Alsace – Moving from Sweet Pasts to Dry and Sunny Futures

Alsace – Moving from Sweet Pasts to Dry and Sunny Futures.

Think about the French Alsace and words like charming, cosy and sweetly come to mind. It is exactly this last word, that the Interprofessional Committee of Alsace Wines (CIVA) wants to get rid of. Our Alsace expert Benjamin Roelfs already proved the groundlessness of it in an earlier article, but it seems Alsace wines still got haunted by the bias being sweet and lumpy. While wine professionals know to value Alsatian treasures, modern consumers apparently still run into persistent stigmas. 

It is about time to put Alsatian wines to the test. For this opportunity CIVA invited us to join a Masterclass on Alsatian wines, paired with an excellent lunch at Restaurant Aan de Poel

We tasted a wide range of wines and lay them along the yardstick of modern wine consuming standards. We also discover latest trends and find out if Alsatian wines can fit into modern high class cuisines. Please read along, but mind your preconceptions.

Not like the Others

To understand what Alsace is about, we have to take a peek into its basic principles. We briefly highlight its geography, history, geology and conclude with its wide range of grape varieties.


Alsace is located in the northeasternmost corner of France, on the left bank of the Rhine River. The Alsace vineyards run along the flank of the Vosges, protecting them against dominant westerly winds. Due to this rain shadow the vines benefit an unprecedented amount of sun. According to Jancis Robinson, only the southern French cities of Béziers and Perpignan are sunnier and drier than the city of Colmar. Due to these favourable circumstances, Alsace has an unmatched amount of organic and biodynamic growers. 


Alsace has had a turbulent history. Nowadays the Rhine River marks the border between France and Germany, but for centuries Alsace has been the subject of power play between these countries. Although Alsace ultimately ended up in French hands, German influences lingered around. These Saxon touches reappear in language, architecture, kitchen and not the least viticulture. The thin tall obligatory wine bottles (‘Flûte d’Alsace’) might be the most eye-catching legacy. And what to think about the very un-Frenche practice to centre the grape variety on the label?


Ancients geological movements have resulted in a jigsaw puzzle of soil compositions. Alsace winegrowers claim to have more than 800 different terroirs. There is sandstone, limestone, granite, gneiss, schist, and even more different soil types. These complex soil structures result in a wide variety of wine styles. It is not without reason Alsace has no less than 51 Grand Cru’s, not to mention the about 400 so called ‘lieux-dits’. At first glance Alsace may come across as an unassailable stumbling block, but it turns out to be a geological paradise for those who are willing to take a closer look and dig down deep.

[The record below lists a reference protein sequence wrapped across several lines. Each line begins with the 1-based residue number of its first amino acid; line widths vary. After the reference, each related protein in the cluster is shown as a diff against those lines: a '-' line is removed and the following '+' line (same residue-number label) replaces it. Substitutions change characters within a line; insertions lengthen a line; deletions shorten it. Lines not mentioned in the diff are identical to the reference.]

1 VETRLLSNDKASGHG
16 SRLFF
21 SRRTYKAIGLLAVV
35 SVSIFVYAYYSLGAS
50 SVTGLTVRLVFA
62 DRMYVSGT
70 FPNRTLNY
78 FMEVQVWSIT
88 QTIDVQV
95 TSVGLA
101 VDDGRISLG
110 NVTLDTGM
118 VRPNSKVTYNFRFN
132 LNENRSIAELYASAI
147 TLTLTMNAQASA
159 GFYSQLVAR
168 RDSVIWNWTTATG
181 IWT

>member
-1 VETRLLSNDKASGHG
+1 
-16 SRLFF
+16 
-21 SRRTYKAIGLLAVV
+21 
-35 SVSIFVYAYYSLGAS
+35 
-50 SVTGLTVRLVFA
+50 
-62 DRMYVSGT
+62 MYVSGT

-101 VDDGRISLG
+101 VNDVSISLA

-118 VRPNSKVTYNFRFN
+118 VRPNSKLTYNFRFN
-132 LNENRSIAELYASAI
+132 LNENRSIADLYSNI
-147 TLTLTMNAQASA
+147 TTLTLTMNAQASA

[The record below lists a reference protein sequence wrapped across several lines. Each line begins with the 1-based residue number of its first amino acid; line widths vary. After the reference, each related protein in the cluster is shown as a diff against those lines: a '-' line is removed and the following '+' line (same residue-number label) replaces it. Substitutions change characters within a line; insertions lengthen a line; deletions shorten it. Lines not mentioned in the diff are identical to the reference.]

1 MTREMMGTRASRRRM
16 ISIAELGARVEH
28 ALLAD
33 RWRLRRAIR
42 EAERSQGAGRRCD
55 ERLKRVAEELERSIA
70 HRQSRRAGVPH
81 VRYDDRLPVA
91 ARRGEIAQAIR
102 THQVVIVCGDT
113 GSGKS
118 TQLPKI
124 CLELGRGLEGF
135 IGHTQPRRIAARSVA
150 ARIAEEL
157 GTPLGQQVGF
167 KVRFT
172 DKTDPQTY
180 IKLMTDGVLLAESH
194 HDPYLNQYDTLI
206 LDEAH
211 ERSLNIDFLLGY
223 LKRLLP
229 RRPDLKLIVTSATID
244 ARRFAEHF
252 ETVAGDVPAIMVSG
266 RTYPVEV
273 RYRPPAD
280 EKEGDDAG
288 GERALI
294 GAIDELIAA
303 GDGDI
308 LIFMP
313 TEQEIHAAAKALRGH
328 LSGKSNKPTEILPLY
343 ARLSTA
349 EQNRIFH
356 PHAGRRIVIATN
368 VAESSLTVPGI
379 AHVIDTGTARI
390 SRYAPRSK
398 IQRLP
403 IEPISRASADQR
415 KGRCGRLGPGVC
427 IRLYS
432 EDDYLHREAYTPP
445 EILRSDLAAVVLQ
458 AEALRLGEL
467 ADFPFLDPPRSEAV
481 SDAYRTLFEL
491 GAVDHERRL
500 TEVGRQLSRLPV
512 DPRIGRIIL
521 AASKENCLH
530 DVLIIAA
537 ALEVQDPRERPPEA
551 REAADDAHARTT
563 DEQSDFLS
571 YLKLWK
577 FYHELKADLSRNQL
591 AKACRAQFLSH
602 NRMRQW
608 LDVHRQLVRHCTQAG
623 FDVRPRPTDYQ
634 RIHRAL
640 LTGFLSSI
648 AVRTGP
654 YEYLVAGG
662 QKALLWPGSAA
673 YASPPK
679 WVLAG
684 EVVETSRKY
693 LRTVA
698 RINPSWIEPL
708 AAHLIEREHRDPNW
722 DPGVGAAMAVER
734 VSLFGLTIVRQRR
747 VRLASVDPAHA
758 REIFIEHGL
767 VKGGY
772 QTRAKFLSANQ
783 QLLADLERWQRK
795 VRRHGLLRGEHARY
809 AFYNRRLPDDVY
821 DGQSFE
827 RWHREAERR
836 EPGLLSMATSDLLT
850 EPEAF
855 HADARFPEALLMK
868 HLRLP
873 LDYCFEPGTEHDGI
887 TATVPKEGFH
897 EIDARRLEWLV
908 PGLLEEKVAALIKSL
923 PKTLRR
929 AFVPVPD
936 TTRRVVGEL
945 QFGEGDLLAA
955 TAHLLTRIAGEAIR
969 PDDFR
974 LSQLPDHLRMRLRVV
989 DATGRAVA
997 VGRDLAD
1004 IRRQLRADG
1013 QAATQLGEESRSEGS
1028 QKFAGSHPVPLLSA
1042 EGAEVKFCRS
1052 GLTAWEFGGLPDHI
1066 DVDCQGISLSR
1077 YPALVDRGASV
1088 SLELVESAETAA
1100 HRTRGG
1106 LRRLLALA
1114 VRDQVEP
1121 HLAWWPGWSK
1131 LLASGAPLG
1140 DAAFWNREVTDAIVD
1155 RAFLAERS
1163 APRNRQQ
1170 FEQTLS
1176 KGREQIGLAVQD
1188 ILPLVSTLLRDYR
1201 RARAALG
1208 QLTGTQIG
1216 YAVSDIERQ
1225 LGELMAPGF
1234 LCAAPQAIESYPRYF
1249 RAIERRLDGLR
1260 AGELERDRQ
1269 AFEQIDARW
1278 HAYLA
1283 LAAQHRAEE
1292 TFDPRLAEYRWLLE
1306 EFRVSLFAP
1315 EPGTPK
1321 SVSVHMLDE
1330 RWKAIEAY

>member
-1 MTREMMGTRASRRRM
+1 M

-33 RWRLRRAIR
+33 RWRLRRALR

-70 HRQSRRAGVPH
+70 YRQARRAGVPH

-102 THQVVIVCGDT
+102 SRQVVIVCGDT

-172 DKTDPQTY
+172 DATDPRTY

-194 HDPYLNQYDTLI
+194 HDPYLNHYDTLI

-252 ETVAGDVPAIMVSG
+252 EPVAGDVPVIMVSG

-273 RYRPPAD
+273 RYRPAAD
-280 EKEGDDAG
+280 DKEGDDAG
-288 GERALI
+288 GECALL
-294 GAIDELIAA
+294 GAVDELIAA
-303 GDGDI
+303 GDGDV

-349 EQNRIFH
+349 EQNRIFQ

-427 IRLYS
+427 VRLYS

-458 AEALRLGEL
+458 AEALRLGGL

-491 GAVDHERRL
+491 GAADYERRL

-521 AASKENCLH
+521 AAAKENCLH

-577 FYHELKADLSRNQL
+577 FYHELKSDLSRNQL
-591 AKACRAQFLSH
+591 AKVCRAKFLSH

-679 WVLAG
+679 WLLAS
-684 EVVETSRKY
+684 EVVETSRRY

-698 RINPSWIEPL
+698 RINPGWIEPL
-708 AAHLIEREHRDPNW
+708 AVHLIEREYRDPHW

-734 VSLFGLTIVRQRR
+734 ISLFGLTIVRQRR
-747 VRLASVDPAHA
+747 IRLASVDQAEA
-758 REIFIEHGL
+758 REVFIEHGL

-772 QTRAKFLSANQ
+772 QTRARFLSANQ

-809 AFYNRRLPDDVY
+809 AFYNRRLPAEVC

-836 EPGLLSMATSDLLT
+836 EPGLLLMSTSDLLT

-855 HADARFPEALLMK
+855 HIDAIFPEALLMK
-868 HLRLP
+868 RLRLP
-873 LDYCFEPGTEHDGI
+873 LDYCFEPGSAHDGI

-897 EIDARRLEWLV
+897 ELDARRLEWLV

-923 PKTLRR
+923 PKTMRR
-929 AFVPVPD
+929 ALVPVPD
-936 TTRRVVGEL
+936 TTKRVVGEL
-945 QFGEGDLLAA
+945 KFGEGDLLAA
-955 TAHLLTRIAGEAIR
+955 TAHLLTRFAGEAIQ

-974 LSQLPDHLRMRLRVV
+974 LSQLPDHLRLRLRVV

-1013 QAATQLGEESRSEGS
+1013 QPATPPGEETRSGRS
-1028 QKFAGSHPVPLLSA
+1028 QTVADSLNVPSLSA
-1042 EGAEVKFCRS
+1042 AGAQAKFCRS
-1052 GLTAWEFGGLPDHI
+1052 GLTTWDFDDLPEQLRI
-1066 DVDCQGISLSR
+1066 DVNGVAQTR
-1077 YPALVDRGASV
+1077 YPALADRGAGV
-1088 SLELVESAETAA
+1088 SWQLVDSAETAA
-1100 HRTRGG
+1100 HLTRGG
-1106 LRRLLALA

Grape varieties

In Alsace a whole series of grape varieties is grown. Main grapes are Riesling, Pinot Gris, Gewurztraminer and Muscat – the so called noble grapes – completed with Pinot Blanc, Sylvaner, Chardonnay and Pinot Noir. Even Savagnin, Auxerrois and Chasselas can be found. Given the variations in ripening time, it might be no surprise harvest in Alsace is a complex logistical operation. Harvest usually starts mid-September and lasts until December for the so called Vendanges Tardives (‘VT’) and Sélection de Grains Nobles(‘SGN’). There are wines made from late harvested noble grapes. VT can vary from dry to sweet, SGN is sweet. 

Alsace Lunch at Restaurant Aan de Poel.

Curtailed Sugar

Talking about sweet, we have to mention the elephant in the room. Alsatian wines are sweet, right? Well, not exactly. Apart from VT and SGN, almost all Alsatian wines are dry. It is true some winemakers used to play with various degrees of sweetness. In the past even dry wines could have noticeable amounts of residual sugar. But, sweet times are over. To clear away the jumble of sweetness, the residual sugar level is mandatory stated on the label now. The grading depends on the amount of sugar in relation to the total acidity, as shown in the following image. 

The different wine styles and their level of Sweetness.

Studies show the average sugar level in Alsatian wines is decreasing. To experience that ourselves, we submit them to a litmus test. We taste a varied range of Alsatian wine and categorize our findings by trends we see.

Stand out Sparklings

The Mondial sparkling market is shifting and Alsace seems to benefit from it. The production of Crémant d’Alsace is exponentially growing. Crémant d’Alsace makes 33% of the total Alsace wine production and more than 50% of all French crémants comes from Alsace. Alsace has good cards, but should care not to overplay its hand. We share our thoughts.